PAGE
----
Holographic videoconferencing has been achieved using a new large size material that can be repeatedly written to and erased.
The University of Arizona researchers developed a new polymer-based material that encodes information using electric fields. The material contains two components. When light strikes the film, one of these components, a polymer, absorbs photons and generates electrons and their positive counterparts, called holes. The polymer is also a good conductor of holes, but not of electrons. As a result, the holes can easily move away from the illuminated areas where they were generated, whereas the electrons stay put. This separation of charges creates patterns of tiny electric fields within the material. These electric fields change the way that light moves through the different parts of the film.
The second component of the material, a dye, responds to the electric fields in two ways. The dye molecules change their polarization and physically rotate depending on the nature of the fields in each part of the film. These changes locally affect the index of refraction, which has to do with how a material bends and reflects light. When the researchers shine a laser through the film, the dye alters the path of the light, projecting a pattern that the eye interprets as a three-dimensional image. "It comes out of thin air--you feel like you could touch it," says Nasser Peyghambarian, a professor of materials science and engineering at the University of Arizona, who led the work.
To erase the image, the researchers expose the film to uniform light, which redistributes the electrons and holes, removing the electric fields and the changes in the material that they had produced.
Jan Tor, Captain of Interplanetary Patrol Cruiser 79388 in Edmond Hamilton's 1928 novel Crashing Suns, had holographic videoconferencing (he called it a telestereo):
Abruptly I was aroused from my musings by the sharp ringing of a bell at my elbow. "The telestereo," I said to Hal Kur. "Take the controls."
As he did so I stepped over to the telestereo's glass disk, inset in the room's floor, and touched a switch beside it. Instantly there appeared standing upon the disk, the image of a man in the blue and white robe of the Supreme Council, a lifesize and moving and stereoscopically perfect image, flashed across the void of space to my apparatus by means of etheric vibrations. Through the medium of that projected image the man himself could see and hear me as well as I could see and hear him, and at once he spoke directly to me.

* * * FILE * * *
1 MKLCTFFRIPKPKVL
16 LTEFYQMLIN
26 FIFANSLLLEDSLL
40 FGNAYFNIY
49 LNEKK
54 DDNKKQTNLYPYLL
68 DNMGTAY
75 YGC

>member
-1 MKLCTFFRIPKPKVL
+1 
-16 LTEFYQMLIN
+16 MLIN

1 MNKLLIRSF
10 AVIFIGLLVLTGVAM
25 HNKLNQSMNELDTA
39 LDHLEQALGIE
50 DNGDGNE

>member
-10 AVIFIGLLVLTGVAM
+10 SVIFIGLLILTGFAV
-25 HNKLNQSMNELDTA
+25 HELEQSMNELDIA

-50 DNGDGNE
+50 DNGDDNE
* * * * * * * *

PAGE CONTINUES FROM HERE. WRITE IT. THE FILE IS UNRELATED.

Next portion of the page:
Via Technology Review; thanks to Fortigurn for writing in with the tip on this story.
Scroll down for more stories in the same category. (Story submitted 11/7/2010)
Follow this kind of news @Technovelgy.
| Email | RSS | Blog It | Stumble | del.icio.us | Digg | Reddit |
you like to contribute a story tip?
Get the URL of the story, and the related sf author, and add
Comment/Join discussion ( 0 )
Related News Stories -
Do You Still Want A Folding Screen Phone?
'A paper thin polycarbon screen unfurled...' - William Gibson, 1986.
'Princess Leia Project' Images That Float In The Air
Help me, Daniel Smalley; you're our only hope.
LG Rollable Version Of Niven's Poster TV
'A television that unrolled like a poster.' - Larry Niven, 1976.
Foldable Galaxy Phones, I Swear They're Coming (Maybe)
Apparently, it is very hard to do. We've been patient, though.
Technovelgy (that's tech-novel-gee!)
is devoted to the creative science inventions and ideas of sf authors. Look for
the Invention Category that interests
you, the Glossary, the Invention
Timeline, or see what's New.
Spicy Tomatoes Created With Genetic Engineering
How about mashed potatoes and brown gravy?
Driverless Hotel Rooms Predicted In 1828
'Did you never see a moving house before?'
Yandex Self-Driving Taxi Is Very Smooth
'The big car was slowing down, its computer brain sensing an exit ahead.'
Shrimp Actually Made Of Algae Is A New Wave Food
Bring in that crop algae.
Cosplay Style Wings Could Work On Moon
'They're lovely! - titanalloy struts as light and strong as bird-bones...'
Tesla Model 3 Has Outside Speaker Grille
Robert Heinlein does it again.
Arizona Luddites Attack Self-Driving Vehicles
'Trucks don't drive by themselves...' Or do they?
Organaut! Russians 3D Print Living Tissue In Space
'For a while your colonists will have to come up [to orbit] to the Hospital...'
WINE Spacecraft To Extract Water From Asteroids
'Yes, strangely enough there was still sufficient water beneath the surface of Vesta.'
Japanese Swordsmiths Take On Asteroids
'... a tiny, rocket-powered projectile, drove towards the mysterious bulk.'
Saturn's Rings To Vanish, Let's Mine Them While We Can
'...the valuable shards of what had once been satellites.'
Humans Could Take Up A LOT Less Space
We'd have a lot more room for gardening...
Implosion Fabrication Shrinks 3D Objects To Nanoscale
'Carter had watched miniaturization a hundred times...'
GMO Houseplant Cleans Your Air
Removes compounds too small to be captured by a HEPA filter.
Nova Meat Can 3D Print Your Dinner
Printing out chicken nuggets.
MIT Scientists Create 'Peek-a-Boo Prober' From Jetsons
Well, George, it's the latest thing.
More SF in the News Stories
More Beyond Technovelgy science news stories